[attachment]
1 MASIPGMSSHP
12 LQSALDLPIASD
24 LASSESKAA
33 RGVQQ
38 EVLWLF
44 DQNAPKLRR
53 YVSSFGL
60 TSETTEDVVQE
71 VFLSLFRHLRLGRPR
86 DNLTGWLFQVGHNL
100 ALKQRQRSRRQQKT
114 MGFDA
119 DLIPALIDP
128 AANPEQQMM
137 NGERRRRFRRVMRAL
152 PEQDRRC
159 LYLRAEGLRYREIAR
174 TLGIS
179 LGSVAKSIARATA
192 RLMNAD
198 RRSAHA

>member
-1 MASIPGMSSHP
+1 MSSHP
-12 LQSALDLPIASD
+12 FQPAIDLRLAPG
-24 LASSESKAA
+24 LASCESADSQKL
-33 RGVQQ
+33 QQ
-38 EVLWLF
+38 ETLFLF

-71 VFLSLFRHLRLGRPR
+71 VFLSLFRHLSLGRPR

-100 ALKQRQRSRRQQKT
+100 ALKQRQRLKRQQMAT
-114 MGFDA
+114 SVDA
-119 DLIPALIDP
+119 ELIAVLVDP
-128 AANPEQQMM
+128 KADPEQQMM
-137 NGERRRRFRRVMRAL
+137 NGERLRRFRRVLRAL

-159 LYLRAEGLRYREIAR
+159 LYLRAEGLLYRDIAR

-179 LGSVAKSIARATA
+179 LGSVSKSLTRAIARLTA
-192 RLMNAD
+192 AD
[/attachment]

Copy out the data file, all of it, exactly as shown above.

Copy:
1 MASIPGMSSHP
12 LQSALDLPIASD
24 LASSESKAA
33 RGVQQ
38 EVLWLF
44 DQNAPKLRR
53 YVSSFGL
60 TSETTEDVVQE
71 VFLSLFRHLRLGRPR
86 DNLTGWLFQVGHNL
100 ALKQRQRSRRQQKT
114 MGFDA
119 DLIPALIDP
128 AANPEQQMM
137 NGERRRRFRRVMRAL
152 PEQDRRC
159 LYLRAEGLRYREIAR
174 TLGIS
179 LGSVAKSIARATA
192 RLMNAD
198 RRSAHA

>member
-1 MASIPGMSSHP
+1 MSSHP
-12 LQSALDLPIASD
+12 FQPAIDLRLAPG
-24 LASSESKAA
+24 LASCESADSQKL
-33 RGVQQ
+33 QQ
-38 EVLWLF
+38 ETLFLF

-71 VFLSLFRHLRLGRPR
+71 VFLSLFRHLSLGRPR

-100 ALKQRQRSRRQQKT
+100 ALKQRQRLKRQQMAT
-114 MGFDA
+114 SVDA
-119 DLIPALIDP
+119 ELIAVLVDP
-128 AANPEQQMM
+128 KADPEQQMM
-137 NGERRRRFRRVMRAL
+137 NGERLRRFRRVLRAL

-159 LYLRAEGLRYREIAR
+159 LYLRAEGLLYRDIAR

-179 LGSVAKSIARATA
+179 LGSVSKSLTRAIARLTA
-192 RLMNAD
+192 AD